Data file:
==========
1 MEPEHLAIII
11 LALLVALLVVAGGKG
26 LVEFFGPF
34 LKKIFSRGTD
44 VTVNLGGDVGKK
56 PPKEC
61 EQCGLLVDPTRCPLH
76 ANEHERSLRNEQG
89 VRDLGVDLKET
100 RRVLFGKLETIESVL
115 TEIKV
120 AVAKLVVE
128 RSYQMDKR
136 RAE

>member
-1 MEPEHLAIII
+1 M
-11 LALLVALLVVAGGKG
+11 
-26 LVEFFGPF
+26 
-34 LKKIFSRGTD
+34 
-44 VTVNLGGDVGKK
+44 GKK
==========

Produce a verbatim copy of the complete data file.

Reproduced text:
1 MEPEHLAIII
11 LALLVALLVVAGGKG
26 LVEFFGPF
34 LKKIFSRGTD
44 VTVNLGGDVGKK
56 PPKEC
61 EQCGLLVDPTRCPLH
76 ANEHERSLRNEQG
89 VRDLGVDLKET
100 RRVLFGKLETIESVL
115 TEIKV
120 AVAKLVVE
128 RSYQMDKR
136 RAE

>member
-1 MEPEHLAIII
+1 M
-11 LALLVALLVVAGGKG
+11 
-26 LVEFFGPF
+26 
-34 LKKIFSRGTD
+34 
-44 VTVNLGGDVGKK
+44 GKK